The depth :
Mini 35m - 51m max
The accessibily :
The diving conditions :
Please note that there is often a strong current that can make diving dangerous and that there may be a lot of divers at certain times of the day.
The dive :
Diving is always fantastic on this wreck, which is considered as one of the most beautiful of the Mediterranean sea. The top of the ship is between 35 and 40 m under water, the depth to the sand is 51m at the stern and 48m at the bow. The visibility is perfect, the iron sheets of the body of the ship are visible, covered with polychrome gorgonians. In the holds you can see the wine vats, some staves from barrels and the engine rooms.
On deck you can observe many winches, the control bar and the spare propeller placed just in front of it.
Early morning or late afternoon are the best times to dive to this wreck, when the other divers have left. It is a wonderful sight in the twilight.
The History :
The Donator was built in 1931 by AS Holz shipyard in Bergen (Norway).
She was sold in 1933 to the Compagnie Générale d’Armements Maritime, which renamed her Little Earth and used her to transport bananas between France and the Caribbean.
In 1939 she became the property of the Algerian Navigation Company for North Africa also named the Schiaffino Company. It was a custom for this company to name its ships after the members of the family, and the Donator became the Prosper Schiaffino.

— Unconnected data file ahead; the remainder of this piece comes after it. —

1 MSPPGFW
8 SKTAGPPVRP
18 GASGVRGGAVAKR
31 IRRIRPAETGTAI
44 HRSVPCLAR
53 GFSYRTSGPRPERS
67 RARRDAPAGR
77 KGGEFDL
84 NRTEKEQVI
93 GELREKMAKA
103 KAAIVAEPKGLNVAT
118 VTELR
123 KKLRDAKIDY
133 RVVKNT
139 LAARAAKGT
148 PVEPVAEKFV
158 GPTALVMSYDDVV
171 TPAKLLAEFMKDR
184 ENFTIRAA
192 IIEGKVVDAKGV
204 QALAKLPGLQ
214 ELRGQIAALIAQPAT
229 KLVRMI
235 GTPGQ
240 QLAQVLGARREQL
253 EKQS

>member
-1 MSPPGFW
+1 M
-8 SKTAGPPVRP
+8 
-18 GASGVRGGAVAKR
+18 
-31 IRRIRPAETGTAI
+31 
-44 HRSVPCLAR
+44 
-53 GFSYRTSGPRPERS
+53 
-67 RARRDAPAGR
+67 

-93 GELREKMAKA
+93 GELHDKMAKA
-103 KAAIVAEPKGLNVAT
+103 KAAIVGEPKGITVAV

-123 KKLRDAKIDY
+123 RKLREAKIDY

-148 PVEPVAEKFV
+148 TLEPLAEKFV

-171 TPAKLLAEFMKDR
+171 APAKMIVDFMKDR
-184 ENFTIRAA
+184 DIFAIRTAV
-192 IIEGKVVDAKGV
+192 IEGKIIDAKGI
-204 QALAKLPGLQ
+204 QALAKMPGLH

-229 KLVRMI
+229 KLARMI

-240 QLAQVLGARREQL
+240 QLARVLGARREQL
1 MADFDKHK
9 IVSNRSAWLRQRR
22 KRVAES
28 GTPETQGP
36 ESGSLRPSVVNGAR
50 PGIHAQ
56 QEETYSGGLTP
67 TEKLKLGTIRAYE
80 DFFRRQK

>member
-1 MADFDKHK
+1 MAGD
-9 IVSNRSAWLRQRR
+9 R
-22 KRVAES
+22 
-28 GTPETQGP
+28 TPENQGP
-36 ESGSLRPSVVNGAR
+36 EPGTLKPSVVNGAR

When War was declared, the ship was used to transport troops and equipment, then to transport supplies to Corsica.
This company which had twenty ships in 1939, lost 19 of them during the Second World War: 13 were torpedoed,..., and 6 were bombed while they were at anchor.
At the end of the war the Donator was the only ship left. But on November 10, 1945 the ship sailed to her fate. She was sailing back from Algeria with a cargo of wine. Minesweeping was not completed in the Mediterranean, and Captain Baillet ordered his men to take extra care. A strong mistral wind was blowing. The ship sailed around the island of Porquerolles from the south, when at 13:10, in a rough sea, there was the sound of a tremendous explosion. The ship had hit a mine, the bow was destroyed, water flooded the ship and the stern rose quickly. The 29 sailors couldn't untie the lifeboats so they jumped into the sea. Fortunately an aircraft of the Royal Air Force was operating in the area. The pilot called for assistance, and the rescuers arrived within 4 hours, saving 27 men. 2 were missing. This final shipwreck sealed the fate of the Schiaffino Company.